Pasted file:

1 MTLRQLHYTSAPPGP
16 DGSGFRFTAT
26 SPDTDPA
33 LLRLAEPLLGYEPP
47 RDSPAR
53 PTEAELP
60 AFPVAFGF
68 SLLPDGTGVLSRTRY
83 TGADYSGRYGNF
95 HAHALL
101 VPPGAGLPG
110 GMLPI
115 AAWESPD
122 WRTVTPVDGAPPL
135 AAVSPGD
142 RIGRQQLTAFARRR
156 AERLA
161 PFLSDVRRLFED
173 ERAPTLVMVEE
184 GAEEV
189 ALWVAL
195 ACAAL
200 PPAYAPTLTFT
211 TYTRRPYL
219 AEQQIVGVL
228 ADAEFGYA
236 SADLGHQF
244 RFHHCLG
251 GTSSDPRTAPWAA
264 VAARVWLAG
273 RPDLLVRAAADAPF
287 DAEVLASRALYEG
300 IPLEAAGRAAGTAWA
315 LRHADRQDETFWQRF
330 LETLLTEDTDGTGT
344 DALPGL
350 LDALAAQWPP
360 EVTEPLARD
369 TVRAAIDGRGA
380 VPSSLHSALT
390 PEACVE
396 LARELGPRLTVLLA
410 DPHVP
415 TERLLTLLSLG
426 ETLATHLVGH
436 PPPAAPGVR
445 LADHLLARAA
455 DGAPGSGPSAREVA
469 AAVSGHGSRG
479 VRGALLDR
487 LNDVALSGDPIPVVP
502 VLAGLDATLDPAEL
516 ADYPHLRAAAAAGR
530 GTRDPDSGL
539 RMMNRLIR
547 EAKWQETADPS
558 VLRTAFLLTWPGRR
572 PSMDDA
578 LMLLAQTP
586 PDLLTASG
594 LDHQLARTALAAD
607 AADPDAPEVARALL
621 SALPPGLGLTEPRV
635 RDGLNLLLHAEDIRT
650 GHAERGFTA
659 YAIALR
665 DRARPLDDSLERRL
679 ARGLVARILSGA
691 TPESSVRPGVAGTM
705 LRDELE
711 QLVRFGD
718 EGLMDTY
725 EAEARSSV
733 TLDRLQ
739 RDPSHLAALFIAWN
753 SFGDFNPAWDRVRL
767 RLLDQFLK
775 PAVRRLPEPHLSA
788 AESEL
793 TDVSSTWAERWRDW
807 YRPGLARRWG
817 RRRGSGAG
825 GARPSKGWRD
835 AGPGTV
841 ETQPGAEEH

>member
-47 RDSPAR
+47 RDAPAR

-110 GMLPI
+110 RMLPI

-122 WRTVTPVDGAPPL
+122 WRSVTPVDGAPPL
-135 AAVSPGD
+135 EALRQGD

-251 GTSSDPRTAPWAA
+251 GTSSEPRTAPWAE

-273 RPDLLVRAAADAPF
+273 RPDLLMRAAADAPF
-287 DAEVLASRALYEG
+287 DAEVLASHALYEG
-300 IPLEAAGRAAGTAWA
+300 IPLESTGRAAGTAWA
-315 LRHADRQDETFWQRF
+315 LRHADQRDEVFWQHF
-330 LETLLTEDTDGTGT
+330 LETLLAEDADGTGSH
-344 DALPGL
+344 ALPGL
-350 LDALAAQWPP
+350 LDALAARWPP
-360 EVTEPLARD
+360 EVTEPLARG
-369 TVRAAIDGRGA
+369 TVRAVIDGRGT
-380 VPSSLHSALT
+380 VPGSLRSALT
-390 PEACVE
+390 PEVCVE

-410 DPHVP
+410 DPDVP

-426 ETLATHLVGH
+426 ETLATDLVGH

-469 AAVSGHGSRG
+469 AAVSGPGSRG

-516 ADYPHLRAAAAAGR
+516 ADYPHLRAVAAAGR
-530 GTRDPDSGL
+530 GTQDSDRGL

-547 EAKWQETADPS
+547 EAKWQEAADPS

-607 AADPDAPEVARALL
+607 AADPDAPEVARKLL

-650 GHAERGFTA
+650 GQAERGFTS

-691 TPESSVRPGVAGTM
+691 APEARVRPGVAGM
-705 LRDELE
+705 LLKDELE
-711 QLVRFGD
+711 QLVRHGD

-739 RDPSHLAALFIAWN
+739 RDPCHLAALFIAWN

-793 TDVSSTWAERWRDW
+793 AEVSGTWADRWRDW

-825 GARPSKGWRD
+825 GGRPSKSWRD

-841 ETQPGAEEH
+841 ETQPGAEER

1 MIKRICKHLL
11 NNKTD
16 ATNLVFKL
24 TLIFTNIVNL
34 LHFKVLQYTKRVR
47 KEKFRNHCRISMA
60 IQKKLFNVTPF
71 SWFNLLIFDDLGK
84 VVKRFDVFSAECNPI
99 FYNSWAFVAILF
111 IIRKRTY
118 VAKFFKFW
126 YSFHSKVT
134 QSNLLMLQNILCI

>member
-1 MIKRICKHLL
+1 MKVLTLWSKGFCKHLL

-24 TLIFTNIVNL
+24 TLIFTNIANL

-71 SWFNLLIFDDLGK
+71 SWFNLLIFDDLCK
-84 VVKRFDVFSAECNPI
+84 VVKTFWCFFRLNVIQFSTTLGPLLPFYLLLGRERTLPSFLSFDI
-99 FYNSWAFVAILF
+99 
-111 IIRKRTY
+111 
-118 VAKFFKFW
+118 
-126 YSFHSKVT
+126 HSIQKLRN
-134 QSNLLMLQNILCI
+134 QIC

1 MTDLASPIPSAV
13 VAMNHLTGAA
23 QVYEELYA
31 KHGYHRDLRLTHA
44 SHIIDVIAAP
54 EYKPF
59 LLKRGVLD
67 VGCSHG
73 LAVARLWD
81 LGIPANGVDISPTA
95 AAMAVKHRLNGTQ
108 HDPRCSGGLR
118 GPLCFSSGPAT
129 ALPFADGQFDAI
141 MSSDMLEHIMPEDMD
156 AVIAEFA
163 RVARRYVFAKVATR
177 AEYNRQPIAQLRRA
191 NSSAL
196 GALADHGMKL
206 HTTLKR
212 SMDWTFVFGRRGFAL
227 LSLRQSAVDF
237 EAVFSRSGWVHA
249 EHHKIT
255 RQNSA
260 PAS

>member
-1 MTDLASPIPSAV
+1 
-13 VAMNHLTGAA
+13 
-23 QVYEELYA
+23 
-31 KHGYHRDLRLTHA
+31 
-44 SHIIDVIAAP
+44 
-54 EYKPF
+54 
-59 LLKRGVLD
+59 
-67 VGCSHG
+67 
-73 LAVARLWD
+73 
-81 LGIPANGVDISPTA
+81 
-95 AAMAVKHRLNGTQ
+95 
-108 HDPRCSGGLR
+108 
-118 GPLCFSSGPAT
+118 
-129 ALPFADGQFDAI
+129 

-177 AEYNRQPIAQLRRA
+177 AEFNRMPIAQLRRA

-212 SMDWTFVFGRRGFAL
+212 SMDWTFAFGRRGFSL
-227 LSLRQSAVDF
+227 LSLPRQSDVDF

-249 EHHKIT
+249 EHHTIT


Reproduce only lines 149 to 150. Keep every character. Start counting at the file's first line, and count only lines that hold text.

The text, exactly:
1 MIKRICKHLL
11 NNKTD